You can certainly start prepping for trouble and disasters if money is tight! In fact, you really can’t afford not to – even if you’re on welfare and visiting the food bank regularly, you’re not too poor to prep.
Do you really believe you are too poor to prepare for disasters? If you ask people if they would like to survive in a disaster situation, every one of them would tell you yes, obviously. But if you ask them how many of them are actually prepared, you’d see maybe only a third of them (and that’s being generous) would say they were.
While everyone wants to survive a natural disaster or economic collapse, not everyone will actually work a plan to make sure that happens. There are always a variety of reasons that people give for not preparing.
Topping the list is always the excuse that putting a survival plan in action costs too much money.
And at the back of this excuse is the belief that the government will always pick up the slack during an emergency. After all, isn’t that what the government is there for?
What they fail to realize is that most governments aren’t in the position to help people during a catastrophic event. Sure, the government can step in and help if an area or two is hard hit – but we saw how well that went in the United States during Hurricane Katrina (and Maria and Harvey!) and other disasters.
Now imagine a disaster of such proportions that it astounds the entire world. If something like an Ebola crisis began to hit hundreds of thousands of people in every city, for example.
With our international travel, it could happen.
I recently read a post-apocalyptic series in which humanity was almost destroyed by a fungus that took years to manifest fully. By the time it became apparent that the fungus was deadly, it had infected the world. Even on a lesser scale, any virus that doesn’t manifest quickly has the ability to travel far and wide.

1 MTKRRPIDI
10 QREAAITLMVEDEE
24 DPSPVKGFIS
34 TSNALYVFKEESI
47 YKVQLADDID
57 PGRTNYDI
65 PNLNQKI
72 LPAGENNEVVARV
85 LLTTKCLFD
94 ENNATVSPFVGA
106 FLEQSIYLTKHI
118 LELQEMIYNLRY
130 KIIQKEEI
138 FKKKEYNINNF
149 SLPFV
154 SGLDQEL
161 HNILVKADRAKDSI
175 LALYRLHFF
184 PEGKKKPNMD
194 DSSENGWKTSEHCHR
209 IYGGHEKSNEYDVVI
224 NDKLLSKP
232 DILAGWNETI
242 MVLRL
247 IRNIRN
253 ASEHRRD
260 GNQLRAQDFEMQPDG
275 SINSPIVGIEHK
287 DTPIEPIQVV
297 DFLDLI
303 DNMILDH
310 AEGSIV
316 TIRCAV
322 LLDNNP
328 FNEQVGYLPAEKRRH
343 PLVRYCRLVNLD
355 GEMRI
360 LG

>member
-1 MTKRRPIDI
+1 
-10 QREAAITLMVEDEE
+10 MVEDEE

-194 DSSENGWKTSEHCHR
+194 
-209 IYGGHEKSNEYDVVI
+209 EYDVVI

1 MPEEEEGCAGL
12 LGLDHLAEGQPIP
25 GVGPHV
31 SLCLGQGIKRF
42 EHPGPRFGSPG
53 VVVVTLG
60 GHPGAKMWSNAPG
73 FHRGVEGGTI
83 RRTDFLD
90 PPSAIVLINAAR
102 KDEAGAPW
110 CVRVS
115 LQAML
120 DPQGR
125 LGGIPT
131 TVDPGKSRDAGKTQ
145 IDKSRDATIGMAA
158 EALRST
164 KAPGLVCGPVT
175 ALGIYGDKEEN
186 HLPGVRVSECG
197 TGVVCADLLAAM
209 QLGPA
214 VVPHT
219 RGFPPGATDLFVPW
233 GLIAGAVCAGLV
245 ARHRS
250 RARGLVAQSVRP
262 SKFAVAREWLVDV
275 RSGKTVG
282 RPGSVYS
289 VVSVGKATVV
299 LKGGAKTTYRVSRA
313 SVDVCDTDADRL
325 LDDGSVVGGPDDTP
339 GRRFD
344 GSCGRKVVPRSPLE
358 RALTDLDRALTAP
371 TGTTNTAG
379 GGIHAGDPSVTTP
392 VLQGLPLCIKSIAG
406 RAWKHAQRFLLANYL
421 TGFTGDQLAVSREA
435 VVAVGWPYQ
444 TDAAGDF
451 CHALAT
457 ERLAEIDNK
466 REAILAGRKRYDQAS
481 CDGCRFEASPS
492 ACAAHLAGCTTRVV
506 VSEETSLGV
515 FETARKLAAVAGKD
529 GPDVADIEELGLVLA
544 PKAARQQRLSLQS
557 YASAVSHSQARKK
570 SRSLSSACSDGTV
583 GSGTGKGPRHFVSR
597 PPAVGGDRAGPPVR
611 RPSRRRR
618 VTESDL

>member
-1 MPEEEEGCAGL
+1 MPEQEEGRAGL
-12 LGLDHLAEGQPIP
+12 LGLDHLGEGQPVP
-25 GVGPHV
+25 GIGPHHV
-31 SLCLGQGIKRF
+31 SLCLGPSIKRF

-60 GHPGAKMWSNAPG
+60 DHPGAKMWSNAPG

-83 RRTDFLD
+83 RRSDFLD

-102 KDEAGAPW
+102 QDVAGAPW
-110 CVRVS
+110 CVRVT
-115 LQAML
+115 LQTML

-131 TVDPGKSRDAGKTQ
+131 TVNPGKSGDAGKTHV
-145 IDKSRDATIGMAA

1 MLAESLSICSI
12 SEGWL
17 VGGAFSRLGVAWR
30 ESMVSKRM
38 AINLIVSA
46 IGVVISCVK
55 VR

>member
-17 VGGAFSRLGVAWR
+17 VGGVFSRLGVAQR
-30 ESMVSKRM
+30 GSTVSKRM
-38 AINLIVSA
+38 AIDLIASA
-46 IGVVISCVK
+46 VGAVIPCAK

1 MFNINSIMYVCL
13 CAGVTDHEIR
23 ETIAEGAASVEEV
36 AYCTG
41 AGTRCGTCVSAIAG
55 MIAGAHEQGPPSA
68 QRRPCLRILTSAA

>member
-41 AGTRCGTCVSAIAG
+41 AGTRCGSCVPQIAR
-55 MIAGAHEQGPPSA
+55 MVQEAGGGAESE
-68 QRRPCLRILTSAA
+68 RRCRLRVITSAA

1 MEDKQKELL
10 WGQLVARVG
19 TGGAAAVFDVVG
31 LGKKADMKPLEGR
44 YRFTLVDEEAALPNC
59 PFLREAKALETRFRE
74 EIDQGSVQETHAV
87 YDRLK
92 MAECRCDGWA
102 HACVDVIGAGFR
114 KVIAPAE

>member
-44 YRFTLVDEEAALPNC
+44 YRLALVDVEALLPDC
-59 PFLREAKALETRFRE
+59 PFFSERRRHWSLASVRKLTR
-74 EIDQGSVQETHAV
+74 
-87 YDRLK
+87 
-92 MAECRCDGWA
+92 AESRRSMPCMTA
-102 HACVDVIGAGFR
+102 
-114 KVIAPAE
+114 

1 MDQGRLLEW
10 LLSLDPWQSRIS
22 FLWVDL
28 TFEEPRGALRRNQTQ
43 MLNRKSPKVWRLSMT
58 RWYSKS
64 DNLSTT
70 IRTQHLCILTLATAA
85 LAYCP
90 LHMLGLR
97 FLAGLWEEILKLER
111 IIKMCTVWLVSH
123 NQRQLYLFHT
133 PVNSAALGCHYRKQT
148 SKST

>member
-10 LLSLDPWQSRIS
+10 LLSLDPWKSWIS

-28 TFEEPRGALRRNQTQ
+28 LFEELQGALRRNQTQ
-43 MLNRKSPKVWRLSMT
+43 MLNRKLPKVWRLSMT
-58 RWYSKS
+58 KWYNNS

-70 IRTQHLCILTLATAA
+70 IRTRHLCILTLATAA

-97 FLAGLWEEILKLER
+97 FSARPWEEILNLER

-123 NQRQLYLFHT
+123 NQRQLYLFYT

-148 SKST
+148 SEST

Governments wouldn’t be able to keep up. If you weren’t infected and had to stay quarantined in place, you would become one of millions. How well do you think your needs would be met?
You can’t afford to rely on anyone else and you can’t afford not to prepare.
The problem that most people have when they use the excuse that they can’t afford to gear up for survival is that their outlook is far too broad.
They’re looking at a list of supplies as a whole rather than breaking them down and concentrating on building up in small increments. You can set aside the supplies you need for survival even if you don’t have all of the money you need at once because you can do it on a budget.
Even if you live paycheck to paycheck, you can afford to prepare. What you have to do is buy just a few survival supplies each month. As each month passes, your store of supplies will grow.
Concentrate on reaching small goals first.
Get a good cookbook
Yes, this is a shameless plug for my cookbook, but if you read the reviews on Amazon, you’ll understand why. A Cabin Full of Food is designed to keep your pantry full of home-grown food and your table full of delicious meals made from that food. The recipes will work equally well in a fully equipped modern home and in a grid-down situation.
Even if you have no idea how to cook, the simple recipes in conversational format, will help you put food on the table. So your first step is to get A Cabin Full of Food – and then start using it. None of the ingredients are “exotic”, expensive or difficult to find, and the cookbook is in use from South Africa to France and all through North America.
Let’s say you are planning to make a recipe using canned corn (and you haven’t yet canned your own) because you noticed that canned corn is on sale.
Instead of buying the three cans that you planned to use this week, pick up six.
Later, as you have more ready cash and are more comfortable with stockpiling, you might buy a case or three during the sale (which is what I would do), but even if you buy three extra cans, you have painlessly added to your pantry.
Focus on Small Goals
You do not need to run out and buy a year’s worth of food for every member of your family. Start working on building your deep pantry. When we started prepping, we were poor enough that we qualified for food bank assistance and other help.
Building a deep pantry was one tool we used to pull ourselves out of that deep poverty.
The same thinking applies to other supplies. Watch for sales. Have a list and slowly pick away at it. Focus on small goals and celebrate your successes. Someday you’re going to find that you’re researching how to build a chicken coop, what goats need, and taking steps to full time homesteading, and you’ll look back and realize that you got there by starting when you were “too poor”. It happened to us.